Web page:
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LCD Soundsystem will return for this year’s Coachella, where they will no doubt perform one of their most Bowie-indebted singles, “All My Friends.” The track’s glam-y keys and elliptical base give it a distinct ‘80’s influence, and James Murphy’s upper-register singing hearkens to the kind of cyclical hooks that Bowie made famous with “Rebel Rebel.” (Also worth listening: James Murphy’s minimalist cover of Bowie’s “Golden Years.”)

 

Lady Gaga -- “Applause”

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Lady Gaga’s co-opting of the Ziggy Stardust lightning bolt amounted to a pretty obvious steal when the former came out with “Just Dance” in 2008. More subtle, however, are the laser synth arrangements and the fame references on her Artpop hit “Applause,” and the way in which that song represents Bowie’s influence on Gaga’s career in general. Bowie was always reinventing himself, which is why musicians like Gaga (or Madonna, who often cited Bowie as an inspiration) who love conceptual art continue to gravitate toward him. The episodic nature of their art -- like chapters in a narrative, with each artist articulating themselves anew in each “phase” -- appeals to the label-shunning class of pop stars. Ziggy Stardust, of course, also set a precedent for subsequent artists to push the boundaries of gender and sexuality.

 

St. Vincent -- Digital Witness

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Bowie’s theatricality has also resonated over the years with guitarists like St. Vincent, whose 2014 embrace of Bowie-esque bleach was underscored by “Digital Witness”’s embrace of Bowie-esque horns (the kind of spacious brass accents canonized by  “Let’s Dance”). “David Bowie’s mutating aesthetic and persona are as much an instrument as his voice or guitar,” Annie Clark wrote of Chicago MCA’s David Bowie Is exhibit last year. “Sound and vision,” she reiterated, “hero, icon, alien.” (Reportedly, Clark decided to bleach her hair for the first time after seeing footage of Bowie’s 1974 appearance on The Dick Cavett Show.) “He’s so theatrical,” she justified to NME, “I almost think of it as a Shakespearean thing, so it doesn’t surprise me that he caught on in Britain when he did ... If there’s one thing I got from David Bowie, it’s that you can be a shapeshifter and never be pinned down; if people get the same thing from you every time, that’s actually disappointing.”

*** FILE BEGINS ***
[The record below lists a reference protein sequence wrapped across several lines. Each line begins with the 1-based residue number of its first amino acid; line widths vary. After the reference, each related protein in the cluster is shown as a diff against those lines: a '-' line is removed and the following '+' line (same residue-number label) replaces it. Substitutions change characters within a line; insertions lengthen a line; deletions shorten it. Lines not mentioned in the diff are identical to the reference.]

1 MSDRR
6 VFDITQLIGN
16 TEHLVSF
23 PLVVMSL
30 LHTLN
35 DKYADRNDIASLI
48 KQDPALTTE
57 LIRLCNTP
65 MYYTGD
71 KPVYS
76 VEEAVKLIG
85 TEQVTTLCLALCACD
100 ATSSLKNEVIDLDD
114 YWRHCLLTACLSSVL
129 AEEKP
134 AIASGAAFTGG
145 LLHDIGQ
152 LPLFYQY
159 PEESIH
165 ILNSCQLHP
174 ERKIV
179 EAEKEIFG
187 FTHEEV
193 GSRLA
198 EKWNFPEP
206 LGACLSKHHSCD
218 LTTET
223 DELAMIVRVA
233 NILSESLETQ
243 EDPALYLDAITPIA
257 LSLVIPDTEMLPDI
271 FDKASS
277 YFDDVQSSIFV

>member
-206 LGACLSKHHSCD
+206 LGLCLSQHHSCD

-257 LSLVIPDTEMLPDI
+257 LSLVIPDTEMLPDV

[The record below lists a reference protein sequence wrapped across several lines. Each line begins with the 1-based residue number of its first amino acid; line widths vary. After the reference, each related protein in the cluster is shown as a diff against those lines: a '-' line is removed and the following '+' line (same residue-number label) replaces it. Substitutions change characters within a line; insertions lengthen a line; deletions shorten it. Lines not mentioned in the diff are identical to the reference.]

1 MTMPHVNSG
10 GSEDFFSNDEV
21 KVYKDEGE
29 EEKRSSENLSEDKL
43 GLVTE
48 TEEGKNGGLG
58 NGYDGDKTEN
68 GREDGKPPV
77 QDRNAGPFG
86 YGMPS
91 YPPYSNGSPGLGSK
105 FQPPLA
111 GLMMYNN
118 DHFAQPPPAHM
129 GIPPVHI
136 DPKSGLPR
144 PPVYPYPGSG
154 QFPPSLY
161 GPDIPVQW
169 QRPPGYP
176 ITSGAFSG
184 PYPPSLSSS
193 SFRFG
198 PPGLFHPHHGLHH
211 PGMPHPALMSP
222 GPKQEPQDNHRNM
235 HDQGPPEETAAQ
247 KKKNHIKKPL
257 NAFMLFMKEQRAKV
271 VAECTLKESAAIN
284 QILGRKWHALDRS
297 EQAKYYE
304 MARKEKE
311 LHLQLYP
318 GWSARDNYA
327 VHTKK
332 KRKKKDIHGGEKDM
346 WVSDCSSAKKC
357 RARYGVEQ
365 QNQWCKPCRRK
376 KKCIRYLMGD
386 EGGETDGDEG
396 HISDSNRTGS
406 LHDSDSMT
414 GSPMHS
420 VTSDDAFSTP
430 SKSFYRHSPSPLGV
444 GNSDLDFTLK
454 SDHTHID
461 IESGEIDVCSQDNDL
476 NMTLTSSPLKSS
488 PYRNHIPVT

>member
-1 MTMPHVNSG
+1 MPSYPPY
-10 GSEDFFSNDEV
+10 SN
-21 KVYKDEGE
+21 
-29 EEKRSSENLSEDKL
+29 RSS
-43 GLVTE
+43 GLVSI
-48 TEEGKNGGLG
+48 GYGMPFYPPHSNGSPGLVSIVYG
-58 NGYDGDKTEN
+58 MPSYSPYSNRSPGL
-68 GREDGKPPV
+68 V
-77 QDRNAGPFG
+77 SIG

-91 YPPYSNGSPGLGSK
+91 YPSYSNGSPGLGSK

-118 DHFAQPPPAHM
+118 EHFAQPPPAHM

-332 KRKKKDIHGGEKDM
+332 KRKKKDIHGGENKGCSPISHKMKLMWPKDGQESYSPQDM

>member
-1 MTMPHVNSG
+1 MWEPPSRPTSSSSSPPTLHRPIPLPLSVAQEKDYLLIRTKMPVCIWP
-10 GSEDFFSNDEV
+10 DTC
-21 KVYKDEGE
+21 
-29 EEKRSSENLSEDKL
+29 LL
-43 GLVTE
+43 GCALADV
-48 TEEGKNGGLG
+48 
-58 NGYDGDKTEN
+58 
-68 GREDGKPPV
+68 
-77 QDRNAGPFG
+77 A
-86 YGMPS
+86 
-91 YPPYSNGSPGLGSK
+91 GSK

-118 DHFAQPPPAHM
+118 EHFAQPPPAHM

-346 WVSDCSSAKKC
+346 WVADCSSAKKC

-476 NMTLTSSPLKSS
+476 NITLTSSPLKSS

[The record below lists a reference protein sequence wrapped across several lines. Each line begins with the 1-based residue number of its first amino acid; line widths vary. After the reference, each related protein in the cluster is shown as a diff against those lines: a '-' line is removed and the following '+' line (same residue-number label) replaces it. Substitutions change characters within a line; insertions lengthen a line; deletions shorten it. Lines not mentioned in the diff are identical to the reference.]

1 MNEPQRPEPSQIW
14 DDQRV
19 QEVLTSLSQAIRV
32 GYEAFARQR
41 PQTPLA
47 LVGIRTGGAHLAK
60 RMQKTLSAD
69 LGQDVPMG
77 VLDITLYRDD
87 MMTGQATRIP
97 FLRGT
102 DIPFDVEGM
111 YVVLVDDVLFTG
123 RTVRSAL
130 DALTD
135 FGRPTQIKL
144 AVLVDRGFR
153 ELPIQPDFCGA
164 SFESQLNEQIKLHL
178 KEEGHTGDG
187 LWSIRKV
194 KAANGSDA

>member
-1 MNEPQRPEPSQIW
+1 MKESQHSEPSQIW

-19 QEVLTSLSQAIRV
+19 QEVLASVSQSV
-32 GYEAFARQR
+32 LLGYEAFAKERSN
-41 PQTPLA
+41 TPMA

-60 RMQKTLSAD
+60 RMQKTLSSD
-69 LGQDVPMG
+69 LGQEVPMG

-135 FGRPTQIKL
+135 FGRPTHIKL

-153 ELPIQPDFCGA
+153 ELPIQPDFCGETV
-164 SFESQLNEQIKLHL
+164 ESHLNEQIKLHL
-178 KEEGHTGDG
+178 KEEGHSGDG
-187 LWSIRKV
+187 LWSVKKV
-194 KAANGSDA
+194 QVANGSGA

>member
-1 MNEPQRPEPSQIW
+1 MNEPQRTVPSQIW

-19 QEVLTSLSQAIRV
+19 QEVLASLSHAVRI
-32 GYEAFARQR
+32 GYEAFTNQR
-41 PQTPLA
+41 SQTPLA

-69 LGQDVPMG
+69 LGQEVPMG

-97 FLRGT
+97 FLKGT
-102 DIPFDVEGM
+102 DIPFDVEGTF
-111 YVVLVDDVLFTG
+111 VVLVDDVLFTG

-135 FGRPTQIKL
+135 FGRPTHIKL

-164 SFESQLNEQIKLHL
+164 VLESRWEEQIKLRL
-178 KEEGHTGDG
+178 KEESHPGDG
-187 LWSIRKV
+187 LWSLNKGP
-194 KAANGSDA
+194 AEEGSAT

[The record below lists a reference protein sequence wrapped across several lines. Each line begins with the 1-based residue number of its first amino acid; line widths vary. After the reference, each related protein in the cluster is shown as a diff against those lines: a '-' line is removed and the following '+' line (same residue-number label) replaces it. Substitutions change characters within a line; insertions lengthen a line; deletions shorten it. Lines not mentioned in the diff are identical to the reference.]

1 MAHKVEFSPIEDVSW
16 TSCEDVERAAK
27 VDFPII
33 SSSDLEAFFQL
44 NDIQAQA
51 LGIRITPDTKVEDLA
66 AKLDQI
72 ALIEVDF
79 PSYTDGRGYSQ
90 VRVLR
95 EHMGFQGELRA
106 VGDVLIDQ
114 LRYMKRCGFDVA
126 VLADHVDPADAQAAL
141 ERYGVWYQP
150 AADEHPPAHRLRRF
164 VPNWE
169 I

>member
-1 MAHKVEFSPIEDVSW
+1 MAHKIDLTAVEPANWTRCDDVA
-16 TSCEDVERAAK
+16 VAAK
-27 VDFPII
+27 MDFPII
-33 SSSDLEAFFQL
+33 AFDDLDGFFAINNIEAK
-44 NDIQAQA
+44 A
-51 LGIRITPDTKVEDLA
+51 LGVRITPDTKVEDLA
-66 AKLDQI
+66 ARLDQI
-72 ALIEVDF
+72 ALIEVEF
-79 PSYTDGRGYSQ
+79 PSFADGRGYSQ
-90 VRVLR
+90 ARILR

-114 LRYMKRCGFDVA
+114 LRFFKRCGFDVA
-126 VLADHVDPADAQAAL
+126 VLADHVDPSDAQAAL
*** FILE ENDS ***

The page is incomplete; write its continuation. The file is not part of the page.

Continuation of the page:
Arcade Fire -- “Reflektor”

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Bowie was the first musician to go to outer space, so the notion of futurism falls forever in his legacy. Fusion music like Arcade Fire’s “Reflektor” has the perfect quotient of horns, space-age keys, and abstract futurism to feel distinctly influenced by the Space Oddity. Arcade Fire have performed everything from “Five Years” to “Wake Up” with Bowie himself, and the band’s last album and its meditations on technology and modernity presuppose an idea that Bowie made famous: the notion that it is possible to bridge the gap between planetary concerns and what lies beyond -- the modernity that Bowie pioneered, and the legacy for which he will be remembered.